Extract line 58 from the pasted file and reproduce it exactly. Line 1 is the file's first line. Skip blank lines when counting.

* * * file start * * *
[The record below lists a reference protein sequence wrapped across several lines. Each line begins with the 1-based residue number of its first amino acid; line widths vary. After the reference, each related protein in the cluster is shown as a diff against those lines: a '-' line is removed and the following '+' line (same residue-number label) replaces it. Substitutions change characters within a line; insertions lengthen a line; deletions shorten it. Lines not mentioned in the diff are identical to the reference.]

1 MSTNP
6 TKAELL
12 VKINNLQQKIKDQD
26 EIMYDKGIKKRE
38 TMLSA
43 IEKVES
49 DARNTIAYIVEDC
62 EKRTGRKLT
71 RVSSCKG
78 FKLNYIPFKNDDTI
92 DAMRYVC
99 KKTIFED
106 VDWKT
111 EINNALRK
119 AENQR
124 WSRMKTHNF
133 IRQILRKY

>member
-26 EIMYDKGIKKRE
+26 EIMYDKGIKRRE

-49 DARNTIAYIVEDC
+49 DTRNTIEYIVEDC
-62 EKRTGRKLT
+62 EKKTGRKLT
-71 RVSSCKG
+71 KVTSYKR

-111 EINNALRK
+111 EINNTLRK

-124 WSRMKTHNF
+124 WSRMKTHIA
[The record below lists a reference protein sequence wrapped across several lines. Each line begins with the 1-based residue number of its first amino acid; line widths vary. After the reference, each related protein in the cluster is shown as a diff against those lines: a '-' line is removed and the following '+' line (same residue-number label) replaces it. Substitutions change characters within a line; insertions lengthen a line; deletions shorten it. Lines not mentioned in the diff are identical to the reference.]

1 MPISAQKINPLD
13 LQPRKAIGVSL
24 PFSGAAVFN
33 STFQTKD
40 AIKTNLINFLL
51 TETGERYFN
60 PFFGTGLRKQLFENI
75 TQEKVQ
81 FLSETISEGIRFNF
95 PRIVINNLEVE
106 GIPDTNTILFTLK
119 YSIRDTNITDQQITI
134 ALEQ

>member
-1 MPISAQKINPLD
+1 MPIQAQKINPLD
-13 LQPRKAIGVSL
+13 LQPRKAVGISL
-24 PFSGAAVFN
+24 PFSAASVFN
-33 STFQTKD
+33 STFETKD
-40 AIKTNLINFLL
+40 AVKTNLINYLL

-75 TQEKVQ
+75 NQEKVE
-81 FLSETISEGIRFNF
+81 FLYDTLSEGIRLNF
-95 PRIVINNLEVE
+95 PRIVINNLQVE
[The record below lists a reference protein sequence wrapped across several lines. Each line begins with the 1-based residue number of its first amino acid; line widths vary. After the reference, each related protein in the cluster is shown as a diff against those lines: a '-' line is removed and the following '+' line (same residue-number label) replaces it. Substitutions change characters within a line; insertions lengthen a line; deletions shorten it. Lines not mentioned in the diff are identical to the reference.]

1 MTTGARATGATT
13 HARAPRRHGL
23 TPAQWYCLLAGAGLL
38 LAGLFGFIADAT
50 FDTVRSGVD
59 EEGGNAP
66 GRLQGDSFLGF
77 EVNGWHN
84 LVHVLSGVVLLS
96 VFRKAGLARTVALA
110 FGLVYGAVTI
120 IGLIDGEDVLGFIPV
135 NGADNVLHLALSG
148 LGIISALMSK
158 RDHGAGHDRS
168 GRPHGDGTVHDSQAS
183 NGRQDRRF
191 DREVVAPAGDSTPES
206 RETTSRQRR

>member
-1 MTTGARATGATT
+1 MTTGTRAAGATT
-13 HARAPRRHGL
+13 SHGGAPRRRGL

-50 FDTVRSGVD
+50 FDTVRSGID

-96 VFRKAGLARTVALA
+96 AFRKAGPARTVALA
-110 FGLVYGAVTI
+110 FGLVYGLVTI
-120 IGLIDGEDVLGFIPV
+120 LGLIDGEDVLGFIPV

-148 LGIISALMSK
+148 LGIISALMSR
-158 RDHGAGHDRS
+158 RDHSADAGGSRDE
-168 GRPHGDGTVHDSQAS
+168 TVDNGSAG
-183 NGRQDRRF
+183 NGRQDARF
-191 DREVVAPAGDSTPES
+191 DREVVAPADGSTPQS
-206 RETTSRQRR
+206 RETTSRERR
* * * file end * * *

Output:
+75 NQEKVE